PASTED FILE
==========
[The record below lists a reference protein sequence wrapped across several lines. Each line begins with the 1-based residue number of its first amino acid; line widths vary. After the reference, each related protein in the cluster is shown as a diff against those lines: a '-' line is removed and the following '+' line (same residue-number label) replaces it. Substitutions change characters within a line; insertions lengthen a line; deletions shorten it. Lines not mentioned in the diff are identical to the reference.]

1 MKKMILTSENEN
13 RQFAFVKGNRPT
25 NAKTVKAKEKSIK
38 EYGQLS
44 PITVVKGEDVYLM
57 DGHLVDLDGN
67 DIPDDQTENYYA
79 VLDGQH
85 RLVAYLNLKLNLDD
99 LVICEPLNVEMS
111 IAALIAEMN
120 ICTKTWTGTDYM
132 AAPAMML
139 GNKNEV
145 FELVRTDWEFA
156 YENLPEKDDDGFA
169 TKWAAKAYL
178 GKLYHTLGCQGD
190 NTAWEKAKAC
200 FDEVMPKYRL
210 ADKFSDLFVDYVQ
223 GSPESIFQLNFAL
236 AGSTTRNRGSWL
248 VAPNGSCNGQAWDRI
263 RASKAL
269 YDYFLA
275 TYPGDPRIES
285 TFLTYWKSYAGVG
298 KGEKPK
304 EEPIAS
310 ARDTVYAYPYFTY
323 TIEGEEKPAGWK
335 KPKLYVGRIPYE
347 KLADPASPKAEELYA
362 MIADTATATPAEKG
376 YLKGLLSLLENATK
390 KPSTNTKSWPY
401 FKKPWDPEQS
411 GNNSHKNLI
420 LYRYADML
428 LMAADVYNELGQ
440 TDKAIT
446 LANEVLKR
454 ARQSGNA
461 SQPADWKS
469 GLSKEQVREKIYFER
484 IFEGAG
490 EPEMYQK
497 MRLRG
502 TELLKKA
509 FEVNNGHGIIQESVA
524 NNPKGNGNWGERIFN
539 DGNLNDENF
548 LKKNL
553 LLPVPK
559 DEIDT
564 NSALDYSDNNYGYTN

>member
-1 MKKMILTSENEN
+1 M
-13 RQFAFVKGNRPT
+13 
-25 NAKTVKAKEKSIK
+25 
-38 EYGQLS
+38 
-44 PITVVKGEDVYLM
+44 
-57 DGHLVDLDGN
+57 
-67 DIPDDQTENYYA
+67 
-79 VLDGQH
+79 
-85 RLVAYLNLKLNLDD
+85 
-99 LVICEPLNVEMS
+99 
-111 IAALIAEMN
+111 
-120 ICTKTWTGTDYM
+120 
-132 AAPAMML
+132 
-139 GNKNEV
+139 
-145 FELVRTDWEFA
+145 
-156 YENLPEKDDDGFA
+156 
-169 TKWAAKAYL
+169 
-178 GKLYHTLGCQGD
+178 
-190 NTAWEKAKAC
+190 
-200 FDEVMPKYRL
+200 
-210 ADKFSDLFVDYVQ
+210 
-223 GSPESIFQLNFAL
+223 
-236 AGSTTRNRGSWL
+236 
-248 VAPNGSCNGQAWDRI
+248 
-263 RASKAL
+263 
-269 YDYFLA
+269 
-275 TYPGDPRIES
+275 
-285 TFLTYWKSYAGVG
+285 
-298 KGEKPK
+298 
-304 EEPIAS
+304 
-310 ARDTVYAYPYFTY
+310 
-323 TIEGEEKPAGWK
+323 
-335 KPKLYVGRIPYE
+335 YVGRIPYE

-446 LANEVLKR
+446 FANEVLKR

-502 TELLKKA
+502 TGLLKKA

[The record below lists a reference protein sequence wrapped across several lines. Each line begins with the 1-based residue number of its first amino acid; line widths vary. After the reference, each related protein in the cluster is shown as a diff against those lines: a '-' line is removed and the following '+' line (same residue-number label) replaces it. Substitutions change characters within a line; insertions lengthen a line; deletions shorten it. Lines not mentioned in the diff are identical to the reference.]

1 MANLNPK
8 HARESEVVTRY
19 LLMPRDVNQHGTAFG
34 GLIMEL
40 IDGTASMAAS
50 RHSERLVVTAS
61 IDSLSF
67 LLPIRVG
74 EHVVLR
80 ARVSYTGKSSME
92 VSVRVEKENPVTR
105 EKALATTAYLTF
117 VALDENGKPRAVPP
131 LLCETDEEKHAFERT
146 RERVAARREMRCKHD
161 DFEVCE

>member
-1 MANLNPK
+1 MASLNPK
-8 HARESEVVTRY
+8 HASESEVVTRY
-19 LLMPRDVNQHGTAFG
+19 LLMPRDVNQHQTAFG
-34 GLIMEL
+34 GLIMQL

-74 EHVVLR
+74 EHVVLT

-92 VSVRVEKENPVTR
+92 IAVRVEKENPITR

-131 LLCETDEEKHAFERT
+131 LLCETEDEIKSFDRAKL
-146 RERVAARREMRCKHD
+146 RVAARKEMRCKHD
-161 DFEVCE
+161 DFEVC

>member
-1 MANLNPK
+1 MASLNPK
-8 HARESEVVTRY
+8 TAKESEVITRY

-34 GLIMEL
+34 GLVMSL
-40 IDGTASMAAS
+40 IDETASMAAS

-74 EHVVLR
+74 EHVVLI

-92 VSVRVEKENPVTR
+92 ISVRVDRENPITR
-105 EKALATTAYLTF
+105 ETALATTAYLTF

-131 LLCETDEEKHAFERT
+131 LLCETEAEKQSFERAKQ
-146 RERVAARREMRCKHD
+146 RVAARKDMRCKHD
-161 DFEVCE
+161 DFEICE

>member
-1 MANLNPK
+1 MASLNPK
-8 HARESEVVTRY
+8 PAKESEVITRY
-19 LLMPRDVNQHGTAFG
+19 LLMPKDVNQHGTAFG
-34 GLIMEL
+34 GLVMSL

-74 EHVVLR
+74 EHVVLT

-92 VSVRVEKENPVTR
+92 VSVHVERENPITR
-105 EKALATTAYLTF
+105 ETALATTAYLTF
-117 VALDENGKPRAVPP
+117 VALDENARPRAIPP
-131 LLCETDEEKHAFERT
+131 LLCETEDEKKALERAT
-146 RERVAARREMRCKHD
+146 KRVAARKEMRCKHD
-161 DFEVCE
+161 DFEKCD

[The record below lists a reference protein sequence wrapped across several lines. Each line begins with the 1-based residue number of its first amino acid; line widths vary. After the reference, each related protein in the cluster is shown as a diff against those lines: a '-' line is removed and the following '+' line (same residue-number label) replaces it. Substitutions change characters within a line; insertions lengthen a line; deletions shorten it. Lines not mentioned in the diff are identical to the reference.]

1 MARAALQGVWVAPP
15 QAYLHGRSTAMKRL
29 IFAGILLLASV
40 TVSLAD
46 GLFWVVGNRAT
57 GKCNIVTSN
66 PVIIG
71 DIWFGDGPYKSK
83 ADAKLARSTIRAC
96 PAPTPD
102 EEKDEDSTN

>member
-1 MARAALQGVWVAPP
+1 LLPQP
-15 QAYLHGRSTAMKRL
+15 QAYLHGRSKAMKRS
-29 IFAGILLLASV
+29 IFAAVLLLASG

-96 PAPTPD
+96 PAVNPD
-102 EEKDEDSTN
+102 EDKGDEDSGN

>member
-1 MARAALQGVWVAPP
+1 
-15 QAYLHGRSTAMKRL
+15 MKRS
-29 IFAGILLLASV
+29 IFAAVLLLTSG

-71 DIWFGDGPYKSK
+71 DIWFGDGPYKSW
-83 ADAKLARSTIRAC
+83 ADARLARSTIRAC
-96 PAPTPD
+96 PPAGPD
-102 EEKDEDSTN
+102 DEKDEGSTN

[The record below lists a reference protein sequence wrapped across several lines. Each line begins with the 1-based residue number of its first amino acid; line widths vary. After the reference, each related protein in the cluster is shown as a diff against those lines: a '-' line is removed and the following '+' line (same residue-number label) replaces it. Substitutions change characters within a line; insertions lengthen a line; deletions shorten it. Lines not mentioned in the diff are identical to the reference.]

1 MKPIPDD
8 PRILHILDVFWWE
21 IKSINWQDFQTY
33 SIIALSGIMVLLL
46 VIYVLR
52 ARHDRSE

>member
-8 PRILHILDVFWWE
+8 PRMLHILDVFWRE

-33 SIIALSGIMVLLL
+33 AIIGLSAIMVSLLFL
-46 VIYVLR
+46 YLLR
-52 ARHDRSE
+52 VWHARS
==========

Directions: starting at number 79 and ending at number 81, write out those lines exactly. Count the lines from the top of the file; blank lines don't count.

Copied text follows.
+99 
-111 IAALIAEMN
+111 